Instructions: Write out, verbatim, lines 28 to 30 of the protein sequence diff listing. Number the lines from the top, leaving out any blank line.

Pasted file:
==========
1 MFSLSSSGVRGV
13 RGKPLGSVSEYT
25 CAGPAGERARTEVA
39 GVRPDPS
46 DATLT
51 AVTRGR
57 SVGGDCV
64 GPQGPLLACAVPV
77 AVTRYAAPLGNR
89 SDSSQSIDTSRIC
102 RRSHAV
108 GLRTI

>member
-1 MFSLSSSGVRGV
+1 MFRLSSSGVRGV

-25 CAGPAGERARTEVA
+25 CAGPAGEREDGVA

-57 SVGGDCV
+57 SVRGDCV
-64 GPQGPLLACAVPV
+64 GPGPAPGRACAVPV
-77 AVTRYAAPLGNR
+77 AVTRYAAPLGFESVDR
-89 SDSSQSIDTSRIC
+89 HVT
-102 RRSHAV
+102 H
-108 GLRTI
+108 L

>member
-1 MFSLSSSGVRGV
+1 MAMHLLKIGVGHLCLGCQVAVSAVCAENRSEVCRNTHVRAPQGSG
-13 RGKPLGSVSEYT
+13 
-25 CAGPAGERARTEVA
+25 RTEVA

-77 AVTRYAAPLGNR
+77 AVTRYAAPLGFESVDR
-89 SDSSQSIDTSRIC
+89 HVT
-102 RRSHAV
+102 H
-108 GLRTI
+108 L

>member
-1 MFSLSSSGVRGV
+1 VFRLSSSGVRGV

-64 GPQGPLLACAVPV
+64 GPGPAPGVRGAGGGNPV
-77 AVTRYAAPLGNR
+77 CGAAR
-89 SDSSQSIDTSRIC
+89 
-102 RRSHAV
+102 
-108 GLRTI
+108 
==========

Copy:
-108 GLRTI
+108 L

>member